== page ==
Sunday, November 18, 2007

Blanding China’s Paradise

In the spirit of looking at the diversity of the country, I thought a visit to one of China’s less developed provinces, Yunnan, might be in order. I came across an interesting commentary recently in the SMH – When you live in Shangri-La, you don't want a highway to your door

Yunnan is the most south western province in China, with the Tropic of Cancer running through its southern part. The province has an area of 394,000 square km, 4.1 percent of the nation's total.

The province borders the Tibet Autonomous Region in the northwest. It shares a border of 4,060 km with Myanmar in the west, Laos in the south, and Vietnam in the southeast.

The province is home to around 25 recognised ethnic minorities, including Tibetans. In the spirit of modernisation the central government is keen to develop tourism in the region. In fact the stress seems to be on ‘Hanification’ or bringing the diversity into the majority fold.

Beijing officially rebranded the nearby Tibetan town of Gyalthang (Zhongdian in Chinese) as the mythical "Shangri-La" in 2001. Regardless of ecological or cultural sensitivities the town was turned into a tourist trap.

An influx of Han Chinese officials and business people and often unsympathetic development, including karaoke clubs, oversized hotels and prostitution are the accepted models for bringing these unique areas into the fold.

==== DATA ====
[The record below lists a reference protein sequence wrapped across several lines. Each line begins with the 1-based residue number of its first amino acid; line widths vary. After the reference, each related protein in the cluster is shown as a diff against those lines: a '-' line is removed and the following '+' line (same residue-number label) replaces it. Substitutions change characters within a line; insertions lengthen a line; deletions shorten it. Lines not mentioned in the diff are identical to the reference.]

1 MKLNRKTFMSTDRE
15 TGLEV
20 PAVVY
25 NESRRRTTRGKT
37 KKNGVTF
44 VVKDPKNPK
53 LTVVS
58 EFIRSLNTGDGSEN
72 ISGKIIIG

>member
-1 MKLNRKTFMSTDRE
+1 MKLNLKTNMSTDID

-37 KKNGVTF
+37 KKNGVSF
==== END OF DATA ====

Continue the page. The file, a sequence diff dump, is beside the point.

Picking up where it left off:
Some towns are resisting or looking for more amenable developments. One of the poorest villages neighbouring the Napa Lake nature reserve, Hamagu, signed up to a WWF-sponsored eco-tourism program, villagers' incomes have doubled to 1000 yuan ($A145) a year.

No great income jump perhaps, but these people are far more intent on protecting their heritage. Small groups of tourists are welcomed, and well managed by this community. Other towns in the region have allowed larger developments, but the trend generally seems to keep things manageable.

The dominant Han culture is making its mark in places, devouring cultures in its wake. But generally they are probably busy enough to ignore those who choose to go it alone, find alternatives to bland development. Growth might be the mantra elsewhere in China, but it certainly isn’t universal.

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